Technologies designed to authenticate identities are being introduced around the world to replace cumbersome procedures involving usernames, passwords and paper-based identification documents. Biometrics, such as facial recognition, fingerprint and iris scans, and voice recognition technologies, are increasingly being used in everything from accessing devices and financial accounts to airport check-in and security processes.
As technology removes the human element from authentication efforts, the potential for data breaches and fraud increases. Governments worldwide have enacted laws aimed at protecting how consumer data is gathered, processed and used. These new regulations will consume corporate boards and add to the workload of executives with compliance challenges that include vetting new hires, avoiding regulatory fines, fraud risk mitigation and maintaining customer trust.
One 2021 survey of corporate compliance officers found that 78% of them expect an increase in regulatory demands in the coming year.
This month, PYMNTS Intelligence looks at the ways regulators are putting pressure on corporate entities to comply with legislation designed to protect consumers’ data.
Compliance Versus Consumer Trust
Consumers demand new technology that offers convenience and speed when accessing financial accounts, and a growing body of evidence shows they are willing to trust biometrics to identify themselves for faster service. A survey revealed a dramatic increase in consumers’ comfort level with sharing biometric identifiers since 2020, primarily because of their experiences during the pandemic. While fingerprints remained the biometric identifier that consumers felt most comfortable sharing, their comfort with facial, voice, hand and iris scans was up sharply, with 44% at ease with sharing facial scans.
Consumers may be warming to the idea of biometrics, but valid concerns about the technology remain. Data breaches were a top worry for 69% of consumers in another survey, followed by 62% who said an invasion of privacy was a concern. Identity theft is on the rise, and the number of United States adults affected by traditional identity fraud grew to 15 million victims in 2021, up by more than half from 2020. The losses from these incidents jumped 79% year over year to $24 billion in 2021.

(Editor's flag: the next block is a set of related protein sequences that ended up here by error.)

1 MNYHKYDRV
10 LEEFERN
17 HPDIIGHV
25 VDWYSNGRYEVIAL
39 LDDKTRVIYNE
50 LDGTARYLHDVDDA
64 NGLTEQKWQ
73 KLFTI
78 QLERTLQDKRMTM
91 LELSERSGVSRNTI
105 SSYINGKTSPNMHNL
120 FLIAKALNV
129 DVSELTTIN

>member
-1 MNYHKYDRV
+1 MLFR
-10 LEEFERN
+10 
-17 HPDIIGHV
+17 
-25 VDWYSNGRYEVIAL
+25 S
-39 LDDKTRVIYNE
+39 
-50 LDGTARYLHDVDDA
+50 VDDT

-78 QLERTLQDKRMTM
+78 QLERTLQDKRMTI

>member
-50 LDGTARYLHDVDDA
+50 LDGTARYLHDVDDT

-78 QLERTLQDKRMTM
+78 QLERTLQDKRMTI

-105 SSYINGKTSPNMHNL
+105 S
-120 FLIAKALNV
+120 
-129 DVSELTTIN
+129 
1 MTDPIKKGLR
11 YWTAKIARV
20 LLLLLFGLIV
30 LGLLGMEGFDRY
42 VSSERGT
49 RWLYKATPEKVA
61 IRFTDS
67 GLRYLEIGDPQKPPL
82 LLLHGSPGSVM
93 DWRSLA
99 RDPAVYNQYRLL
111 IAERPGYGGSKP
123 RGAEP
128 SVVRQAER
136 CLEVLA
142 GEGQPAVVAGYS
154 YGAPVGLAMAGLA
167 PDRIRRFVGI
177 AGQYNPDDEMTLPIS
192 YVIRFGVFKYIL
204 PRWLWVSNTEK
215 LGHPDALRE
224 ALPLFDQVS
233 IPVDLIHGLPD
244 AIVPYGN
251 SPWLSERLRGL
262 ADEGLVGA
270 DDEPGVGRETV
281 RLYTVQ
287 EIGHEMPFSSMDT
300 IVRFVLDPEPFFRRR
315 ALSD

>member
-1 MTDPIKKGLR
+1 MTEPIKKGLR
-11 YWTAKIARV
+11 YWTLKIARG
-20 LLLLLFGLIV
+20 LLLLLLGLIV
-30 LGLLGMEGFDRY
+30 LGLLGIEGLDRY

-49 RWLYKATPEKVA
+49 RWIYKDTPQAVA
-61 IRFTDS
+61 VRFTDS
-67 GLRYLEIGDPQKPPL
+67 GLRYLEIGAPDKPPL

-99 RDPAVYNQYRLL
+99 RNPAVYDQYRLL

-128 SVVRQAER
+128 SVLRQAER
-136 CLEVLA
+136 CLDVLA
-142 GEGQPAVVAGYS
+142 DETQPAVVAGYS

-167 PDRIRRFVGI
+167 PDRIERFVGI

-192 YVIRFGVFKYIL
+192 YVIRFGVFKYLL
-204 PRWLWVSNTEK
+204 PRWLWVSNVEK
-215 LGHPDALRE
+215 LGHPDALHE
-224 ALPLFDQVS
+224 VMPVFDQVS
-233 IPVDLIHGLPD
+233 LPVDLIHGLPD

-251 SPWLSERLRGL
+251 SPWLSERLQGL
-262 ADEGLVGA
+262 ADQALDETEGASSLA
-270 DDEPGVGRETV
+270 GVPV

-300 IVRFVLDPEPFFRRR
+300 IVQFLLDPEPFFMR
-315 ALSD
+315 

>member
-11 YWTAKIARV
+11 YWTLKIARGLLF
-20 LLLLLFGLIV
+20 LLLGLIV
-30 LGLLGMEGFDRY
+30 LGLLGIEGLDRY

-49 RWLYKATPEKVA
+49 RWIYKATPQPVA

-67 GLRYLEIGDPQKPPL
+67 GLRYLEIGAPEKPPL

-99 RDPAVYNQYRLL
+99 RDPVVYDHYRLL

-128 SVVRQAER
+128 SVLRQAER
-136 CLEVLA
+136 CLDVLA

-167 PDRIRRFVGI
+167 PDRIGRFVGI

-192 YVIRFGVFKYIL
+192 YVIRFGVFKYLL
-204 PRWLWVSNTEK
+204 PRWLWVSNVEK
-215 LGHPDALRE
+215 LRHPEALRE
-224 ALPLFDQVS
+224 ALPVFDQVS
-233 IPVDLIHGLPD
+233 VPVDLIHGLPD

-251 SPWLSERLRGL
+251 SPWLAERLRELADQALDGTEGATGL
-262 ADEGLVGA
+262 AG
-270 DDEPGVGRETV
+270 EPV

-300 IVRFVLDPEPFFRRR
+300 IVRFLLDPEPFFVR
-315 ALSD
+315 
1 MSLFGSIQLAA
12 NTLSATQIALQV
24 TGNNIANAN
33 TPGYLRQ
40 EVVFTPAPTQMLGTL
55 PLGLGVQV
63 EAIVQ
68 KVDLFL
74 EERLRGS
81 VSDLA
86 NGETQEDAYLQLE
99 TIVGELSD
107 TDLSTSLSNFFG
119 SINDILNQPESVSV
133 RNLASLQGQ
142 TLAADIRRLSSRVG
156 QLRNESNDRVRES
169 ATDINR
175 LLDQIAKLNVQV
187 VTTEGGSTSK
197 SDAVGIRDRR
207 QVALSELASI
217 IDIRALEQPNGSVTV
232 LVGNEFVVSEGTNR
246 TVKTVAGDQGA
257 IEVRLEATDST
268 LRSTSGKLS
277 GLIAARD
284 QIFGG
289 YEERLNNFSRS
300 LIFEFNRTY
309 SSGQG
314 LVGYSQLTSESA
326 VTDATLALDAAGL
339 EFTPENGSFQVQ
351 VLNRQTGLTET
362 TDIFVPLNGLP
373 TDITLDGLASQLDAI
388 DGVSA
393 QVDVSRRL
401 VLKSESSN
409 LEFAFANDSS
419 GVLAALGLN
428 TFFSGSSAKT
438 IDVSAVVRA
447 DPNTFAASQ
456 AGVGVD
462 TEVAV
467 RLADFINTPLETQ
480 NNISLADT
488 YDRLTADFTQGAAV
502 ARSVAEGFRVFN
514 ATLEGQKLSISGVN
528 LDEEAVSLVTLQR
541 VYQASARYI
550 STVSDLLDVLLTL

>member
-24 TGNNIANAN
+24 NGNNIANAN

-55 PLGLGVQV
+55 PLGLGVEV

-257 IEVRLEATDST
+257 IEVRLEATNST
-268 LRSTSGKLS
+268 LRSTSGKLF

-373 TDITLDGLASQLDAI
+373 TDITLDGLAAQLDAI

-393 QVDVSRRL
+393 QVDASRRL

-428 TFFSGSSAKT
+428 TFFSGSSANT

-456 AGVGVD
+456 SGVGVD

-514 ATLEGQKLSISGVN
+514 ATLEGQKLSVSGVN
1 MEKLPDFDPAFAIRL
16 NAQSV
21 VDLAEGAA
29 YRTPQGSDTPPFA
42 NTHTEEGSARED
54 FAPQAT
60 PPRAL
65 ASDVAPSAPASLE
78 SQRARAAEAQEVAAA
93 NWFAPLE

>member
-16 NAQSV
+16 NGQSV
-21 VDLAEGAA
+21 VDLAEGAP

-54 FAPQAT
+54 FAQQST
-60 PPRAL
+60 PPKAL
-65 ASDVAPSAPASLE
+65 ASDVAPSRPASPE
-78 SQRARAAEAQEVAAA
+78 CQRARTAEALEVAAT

The passage of biometric privacy laws designed to govern the collection and storage of consumer data, therefore, is increasing commensurately. The European Union’s General Data Protection Regulation (GDPR) of 2018 is one example, and in 2020, California amended its California Consumer Privacy Act (CCPA), becoming the first U.S. state to pass a law requiring companies to give consumers more control over how their data is collected and used. Approximately 90% of U.S. companies are currently not in compliance with the CCPA, which is due to take full effect in 2023, along with similar laws in at least four other states.
In addition to costing businesses potential customers, lack of compliance can erode current customers’ trust. A KPMG report indicated that 64% of businesses were seeing more and more suppliers and customers demanding proof of compliance with privacy regulations. PYMNTS’ research showed that security and convenience were the top items consumers considered before trusting a business, brand or website.
Noncompliance can lead to steep fines against companies that experience attacks that lead to data theft and fraud. The KPMG study found that 71% of companies surveyed experienced fraud, and more than half paid fines due to unmitigated compliance issues. Most expected risks and regulatory requirements to grow in the next five years in several areas, yet less than one-third said their organizations followed best practices regarding compliance.
Solutions to Facilitate Compliance
Corporate leaders need to focus on achieving compliance if they hope to avoid penalties and erosion of public trust. A survey of compliance personnel found that efforts were focusing on the areas of internal compliance assessments, employee awareness training and managing third-party compliance. Approximately 19% of organizations used dedicated compliance management software, and many still used tools such as spreadsheets, which are not scalable and cannot track third-party compliance. The survey indicated that many organizations will likely shift to automated solutions that use artificial intelligence (AI) to track compliance automatically.
Organizations could adopt electronic identity verification (eIDV) solutions that use public and private data sources to match individuals based on personal criteria. Companies and financial institutions (FIs) under pressure to do away with traditional paper-based verification methods will need to replace these methods with trustworthy digital alternatives. Some 42% of consumers have stopped applying for digital accounts because of cumbersome authentication processes, according to one 2021 report. That can mean lost revenue, as the report found that one dollar spent on eIDV can be worth $412 in customer lifetime value.
Companies that expect customers to trust them with their personal data need to ensure they do all they can to protect them. In the end, customers will reward them with continued business while the digital marketplace becomes safer for all involved.